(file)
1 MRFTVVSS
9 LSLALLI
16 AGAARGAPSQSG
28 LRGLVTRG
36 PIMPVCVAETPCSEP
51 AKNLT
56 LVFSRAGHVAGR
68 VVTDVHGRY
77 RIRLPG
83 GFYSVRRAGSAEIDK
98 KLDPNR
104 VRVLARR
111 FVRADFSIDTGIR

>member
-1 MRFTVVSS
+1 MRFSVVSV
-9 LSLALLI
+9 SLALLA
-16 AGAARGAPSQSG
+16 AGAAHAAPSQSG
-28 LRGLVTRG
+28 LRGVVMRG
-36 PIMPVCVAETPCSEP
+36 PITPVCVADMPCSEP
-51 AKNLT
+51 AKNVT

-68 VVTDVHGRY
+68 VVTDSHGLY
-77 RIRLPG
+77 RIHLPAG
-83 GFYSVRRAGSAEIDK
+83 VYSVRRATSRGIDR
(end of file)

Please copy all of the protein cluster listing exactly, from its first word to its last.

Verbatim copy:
1 MRFTVVSS
9 LSLALLI
16 AGAARGAPSQSG
28 LRGLVTRG
36 PIMPVCVAETPCSEP
51 AKNLT
56 LVFSRAGHVAGR
68 VVTDVHGRY
77 RIRLPG
83 GFYSVRRAGSAEIDK
98 KLDPNR
104 VRVLARR
111 FVRADFSIDTGIR

>member
-1 MRFTVVSS
+1 MRFSVVSV
-9 LSLALLI
+9 SLALLA
-16 AGAARGAPSQSG
+16 AGAAHAAPSQSG
-28 LRGLVTRG
+28 LRGVVMRG
-36 PIMPVCVAETPCSEP
+36 PITPVCVADMPCSEP
-51 AKNLT
+51 AKNVT

-68 VVTDVHGRY
+68 VVTDSHGLY
-77 RIRLPG
+77 RIHLPAG
-83 GFYSVRRAGSAEIDK
+83 VYSVRRATSRGIDR